Abstract P213: Does Smoking Impact Rates of Decline in Functional Independence Before and After Stroke?
Introduction: Although smoking is considered a risk factor for stroke and Activities of Daily Living (ADL) limitations, it is not known whether smoking predicts faster declines in ADL limitations among stroke patients, or whether the association between smoking and functional decline is of greater magnitude in stroke patients than among stroke-free individuals.
Hypothesis: We hypothesized that smoking at baseline predicts faster ADL declines among both those who remain stroke free and those who have stroke, and this effect is larger for stroke survivors.
Methods: Health and Retirement Study participants (n=18,365) or proxies reported biennially (1998-2010) on stroke status and 5 basic ADL limitations. Using pooled logistic regressions, we compared ADL trajectories by baseline smoking status for those who remained stroke-free (n=16459) and those who survived stroke (n=1450) during follow-up.
Results: Among those who remained stroke-free, most non-smokers were fully independent (e.g., 79.0% at age 75), and 1.2% of previously independent individuals developed an ADL limitation each year. Among the stroke-free, smokers were less likely to be independent (76.0% at age 75) but lost independence more slowly over follow-up (0.9% per year, p=0.002). Among those who survived stroke, smokers had lower baseline function (i.e., prior to stroke: 71.4% were independent at age 75 compared to 74.7% of non-smokers), but not faster declines prior to stroke (3.3% vs 2.8%per year), at the time of stroke (6.1% vs 16.3%) or after stroke (1.5% vs 2.8% per year) (See figure).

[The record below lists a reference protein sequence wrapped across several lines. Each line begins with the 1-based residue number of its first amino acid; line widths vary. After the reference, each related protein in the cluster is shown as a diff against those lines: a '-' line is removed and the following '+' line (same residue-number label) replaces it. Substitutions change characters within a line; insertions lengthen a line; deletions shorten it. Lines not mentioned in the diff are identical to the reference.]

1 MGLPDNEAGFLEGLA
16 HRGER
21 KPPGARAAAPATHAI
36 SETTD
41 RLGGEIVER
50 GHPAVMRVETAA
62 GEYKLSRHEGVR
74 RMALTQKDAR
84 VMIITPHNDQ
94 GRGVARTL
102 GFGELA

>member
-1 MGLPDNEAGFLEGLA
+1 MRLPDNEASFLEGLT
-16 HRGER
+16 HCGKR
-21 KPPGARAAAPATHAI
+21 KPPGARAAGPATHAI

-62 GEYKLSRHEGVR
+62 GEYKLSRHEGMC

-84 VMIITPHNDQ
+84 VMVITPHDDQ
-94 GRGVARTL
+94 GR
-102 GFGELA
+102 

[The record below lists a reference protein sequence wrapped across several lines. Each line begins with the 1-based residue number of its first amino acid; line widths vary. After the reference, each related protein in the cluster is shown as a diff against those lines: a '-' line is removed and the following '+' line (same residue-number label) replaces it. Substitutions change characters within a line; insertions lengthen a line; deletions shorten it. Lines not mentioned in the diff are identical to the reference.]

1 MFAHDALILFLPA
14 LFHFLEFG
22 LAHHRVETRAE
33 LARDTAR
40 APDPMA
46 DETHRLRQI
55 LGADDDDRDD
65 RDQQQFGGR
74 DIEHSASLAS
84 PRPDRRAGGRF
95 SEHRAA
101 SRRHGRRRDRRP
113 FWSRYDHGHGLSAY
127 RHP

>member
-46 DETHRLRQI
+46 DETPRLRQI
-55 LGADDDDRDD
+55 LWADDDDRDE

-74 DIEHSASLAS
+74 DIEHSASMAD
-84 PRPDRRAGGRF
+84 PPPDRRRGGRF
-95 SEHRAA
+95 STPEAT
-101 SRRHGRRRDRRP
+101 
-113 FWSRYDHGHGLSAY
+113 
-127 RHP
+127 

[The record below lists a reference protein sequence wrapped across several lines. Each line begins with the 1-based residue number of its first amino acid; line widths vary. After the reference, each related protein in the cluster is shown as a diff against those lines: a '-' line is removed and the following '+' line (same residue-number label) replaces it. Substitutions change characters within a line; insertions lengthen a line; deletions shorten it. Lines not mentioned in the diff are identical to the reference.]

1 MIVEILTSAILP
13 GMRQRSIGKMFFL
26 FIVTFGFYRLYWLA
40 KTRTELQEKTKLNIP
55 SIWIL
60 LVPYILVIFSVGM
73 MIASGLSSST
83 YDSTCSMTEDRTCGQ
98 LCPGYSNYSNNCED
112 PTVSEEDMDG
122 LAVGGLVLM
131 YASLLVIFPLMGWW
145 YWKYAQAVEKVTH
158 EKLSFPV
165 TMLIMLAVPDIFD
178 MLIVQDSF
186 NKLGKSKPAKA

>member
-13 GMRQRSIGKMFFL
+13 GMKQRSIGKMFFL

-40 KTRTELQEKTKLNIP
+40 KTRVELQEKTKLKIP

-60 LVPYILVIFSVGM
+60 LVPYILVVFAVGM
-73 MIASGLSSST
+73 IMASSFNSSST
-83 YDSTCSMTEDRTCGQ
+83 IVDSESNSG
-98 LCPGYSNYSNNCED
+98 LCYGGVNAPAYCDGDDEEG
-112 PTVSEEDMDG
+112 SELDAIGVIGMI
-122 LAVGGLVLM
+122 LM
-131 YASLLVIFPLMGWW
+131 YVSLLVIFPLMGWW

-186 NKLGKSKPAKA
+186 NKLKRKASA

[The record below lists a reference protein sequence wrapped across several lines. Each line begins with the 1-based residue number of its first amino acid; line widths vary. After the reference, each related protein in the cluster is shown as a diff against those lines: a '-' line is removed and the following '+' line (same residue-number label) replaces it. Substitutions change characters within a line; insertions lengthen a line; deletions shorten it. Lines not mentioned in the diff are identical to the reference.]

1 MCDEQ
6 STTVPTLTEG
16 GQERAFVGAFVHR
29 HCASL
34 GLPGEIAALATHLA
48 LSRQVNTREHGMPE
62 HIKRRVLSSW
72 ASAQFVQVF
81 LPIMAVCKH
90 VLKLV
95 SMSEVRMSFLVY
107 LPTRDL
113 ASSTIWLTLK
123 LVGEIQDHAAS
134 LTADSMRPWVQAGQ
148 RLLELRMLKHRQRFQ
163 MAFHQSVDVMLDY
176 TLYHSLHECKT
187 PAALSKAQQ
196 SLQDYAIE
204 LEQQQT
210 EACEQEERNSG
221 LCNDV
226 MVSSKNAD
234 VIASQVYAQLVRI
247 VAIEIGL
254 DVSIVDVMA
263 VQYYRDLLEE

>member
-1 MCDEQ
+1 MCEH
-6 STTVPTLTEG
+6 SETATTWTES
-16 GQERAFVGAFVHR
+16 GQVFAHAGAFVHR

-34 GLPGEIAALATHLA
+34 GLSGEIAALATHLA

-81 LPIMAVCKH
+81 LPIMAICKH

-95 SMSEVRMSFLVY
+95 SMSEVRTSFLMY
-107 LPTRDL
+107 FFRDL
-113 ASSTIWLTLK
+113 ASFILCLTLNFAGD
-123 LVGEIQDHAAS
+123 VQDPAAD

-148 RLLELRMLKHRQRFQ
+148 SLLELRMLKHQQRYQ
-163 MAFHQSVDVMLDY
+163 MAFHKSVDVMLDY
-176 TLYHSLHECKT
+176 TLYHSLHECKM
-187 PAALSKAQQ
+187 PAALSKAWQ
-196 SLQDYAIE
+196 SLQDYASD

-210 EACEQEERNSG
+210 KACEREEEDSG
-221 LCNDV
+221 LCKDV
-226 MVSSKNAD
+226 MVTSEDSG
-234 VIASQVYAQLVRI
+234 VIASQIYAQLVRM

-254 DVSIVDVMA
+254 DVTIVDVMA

Conclusions: Smoking was associated with lower levels of ADL independence in both stroke-free and stroke survivors, but not faster rates of decline.
- © 2013 by American Heart Association, Inc.